• Bryan Alexander says:

      Deborah, American religions must play a powerful role in this. They’ve always been important in our thinking about health.

      That part about not mentioning the cause of death saddens me so much.

    • Dahn Shaulis says:

      Religion is a factor? Are there particularly religions and denominations that are more (or less) likely to be vaccinated?

  2. Trent Batson says:

    We don’t see numbers for heart disease, diabetes, obesity, and rarely for the annual flu. In the 1950s, 50,000 people died a year in car crashes — now the number is lower but we have almost 3 times the population. The perception of threat is probably more important than numbers — if a new variant appears and takes a quick toll, opinion would shift.

    • Bryan Alexander says:

      Ah, that’s my fault – well, here in the post, not in the nation as a whole. I was going to add the CDC list of leading causes of death, right here: https://www.cdc.gov/nchs/fastats/deaths.htm

      But yes, that’s not how we tend to think of things.

    • Glen McGhee says:

      “The perception of threat is probably more important than numbers ….”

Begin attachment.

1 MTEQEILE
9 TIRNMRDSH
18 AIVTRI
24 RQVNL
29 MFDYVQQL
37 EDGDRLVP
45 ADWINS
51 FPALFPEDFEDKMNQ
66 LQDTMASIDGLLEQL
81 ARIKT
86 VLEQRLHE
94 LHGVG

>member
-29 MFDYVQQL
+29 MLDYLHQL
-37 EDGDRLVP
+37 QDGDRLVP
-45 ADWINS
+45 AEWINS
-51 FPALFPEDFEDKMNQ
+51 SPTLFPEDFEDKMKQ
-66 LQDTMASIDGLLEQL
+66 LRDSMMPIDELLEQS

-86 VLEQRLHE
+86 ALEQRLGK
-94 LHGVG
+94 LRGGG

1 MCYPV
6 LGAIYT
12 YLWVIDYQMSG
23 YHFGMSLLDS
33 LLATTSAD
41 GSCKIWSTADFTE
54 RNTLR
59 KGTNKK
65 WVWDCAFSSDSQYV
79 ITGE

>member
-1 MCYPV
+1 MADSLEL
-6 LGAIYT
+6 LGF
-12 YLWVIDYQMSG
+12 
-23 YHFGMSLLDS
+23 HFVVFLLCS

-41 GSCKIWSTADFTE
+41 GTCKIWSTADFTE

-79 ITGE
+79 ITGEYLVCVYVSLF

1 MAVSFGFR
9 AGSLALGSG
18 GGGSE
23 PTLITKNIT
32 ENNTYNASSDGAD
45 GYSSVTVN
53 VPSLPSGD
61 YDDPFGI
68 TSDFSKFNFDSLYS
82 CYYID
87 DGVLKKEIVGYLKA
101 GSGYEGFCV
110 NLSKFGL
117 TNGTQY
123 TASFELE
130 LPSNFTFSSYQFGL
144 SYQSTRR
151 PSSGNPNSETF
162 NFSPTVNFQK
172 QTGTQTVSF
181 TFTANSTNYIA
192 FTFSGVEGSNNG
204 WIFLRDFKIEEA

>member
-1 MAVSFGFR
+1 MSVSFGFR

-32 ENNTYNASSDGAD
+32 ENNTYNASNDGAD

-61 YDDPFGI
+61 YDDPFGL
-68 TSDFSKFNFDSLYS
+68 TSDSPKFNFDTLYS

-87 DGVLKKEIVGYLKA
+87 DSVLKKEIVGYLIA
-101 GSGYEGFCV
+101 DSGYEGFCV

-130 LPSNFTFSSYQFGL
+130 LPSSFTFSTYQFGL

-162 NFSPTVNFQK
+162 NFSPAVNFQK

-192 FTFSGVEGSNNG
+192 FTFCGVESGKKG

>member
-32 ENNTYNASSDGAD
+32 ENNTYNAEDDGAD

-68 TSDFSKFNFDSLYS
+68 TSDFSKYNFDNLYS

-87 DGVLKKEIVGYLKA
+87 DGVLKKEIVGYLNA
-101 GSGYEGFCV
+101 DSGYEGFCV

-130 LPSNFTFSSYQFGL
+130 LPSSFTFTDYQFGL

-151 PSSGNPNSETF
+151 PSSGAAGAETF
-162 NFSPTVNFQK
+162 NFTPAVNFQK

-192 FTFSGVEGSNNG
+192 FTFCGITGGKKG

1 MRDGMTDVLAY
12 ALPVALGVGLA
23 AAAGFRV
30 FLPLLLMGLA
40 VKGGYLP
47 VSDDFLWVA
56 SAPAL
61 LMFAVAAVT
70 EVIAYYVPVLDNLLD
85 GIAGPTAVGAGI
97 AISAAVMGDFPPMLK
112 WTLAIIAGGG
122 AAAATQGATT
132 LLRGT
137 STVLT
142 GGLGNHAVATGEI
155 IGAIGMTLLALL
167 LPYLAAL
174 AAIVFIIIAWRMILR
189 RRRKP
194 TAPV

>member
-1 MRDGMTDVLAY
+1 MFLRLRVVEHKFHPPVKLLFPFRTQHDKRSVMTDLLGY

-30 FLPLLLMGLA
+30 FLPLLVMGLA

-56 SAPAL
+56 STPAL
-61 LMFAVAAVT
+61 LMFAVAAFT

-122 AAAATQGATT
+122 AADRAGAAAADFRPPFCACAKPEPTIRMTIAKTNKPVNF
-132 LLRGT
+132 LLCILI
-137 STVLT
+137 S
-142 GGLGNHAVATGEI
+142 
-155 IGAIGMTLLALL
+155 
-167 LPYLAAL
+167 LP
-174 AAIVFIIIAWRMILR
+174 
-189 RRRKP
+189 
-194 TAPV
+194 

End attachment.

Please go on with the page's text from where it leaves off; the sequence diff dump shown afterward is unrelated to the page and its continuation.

Exactly right! Very insightful !!!
      So, Florida’s Governor is a social constructivist and a post-Modernist after all! DeSantis’s approach is exactly that — to manage “the perception of threat” by actively suppressing data-flows, suppressing school-masking mandates, and foregrounding treatment instead of prevention.
      His Surgeon General poo-poos masking (a visible reminder of that King Covid rules) and vaccination. All this attempts to manage the “perception of threat” but not the disease itself. The downside is, should a lethal variant surface, more will die and blame will placed on DeSantis.

      This suggests the need for an alternative assessment — that is, a comparison of the extent to which state and local governments are (or are not) managing the “perception of the threat” versus the extent to which they are managing the actual disease. That would make a very interesting bar chart, Red versus Blue.

      Ironically, Red states could prove post-Modern, more so than Blue states!

  3. Bryan Alexander says:

    (copied from poll comment feature – BNA)
    “David Drake – 1 hour ago
    I think this will vary considerable based on your political base. For example, QAnon and Trumponians don’t seem to give a damn about the general welfare of others and all that matters is their “freedum”.”

  4. Joe says:

    Since I currently have COVID, I have a rather jaundiced view. My case has been mild, but still the worst respiratory distress I’ve ever had. That must be because I was vaccinated and boosted.

    I have heard people say “oh, we will all get it,” and when I hear that again, I will say “just you wait until your throat feels full of broken glass, for a few days. Then talk to me, if you can talk.”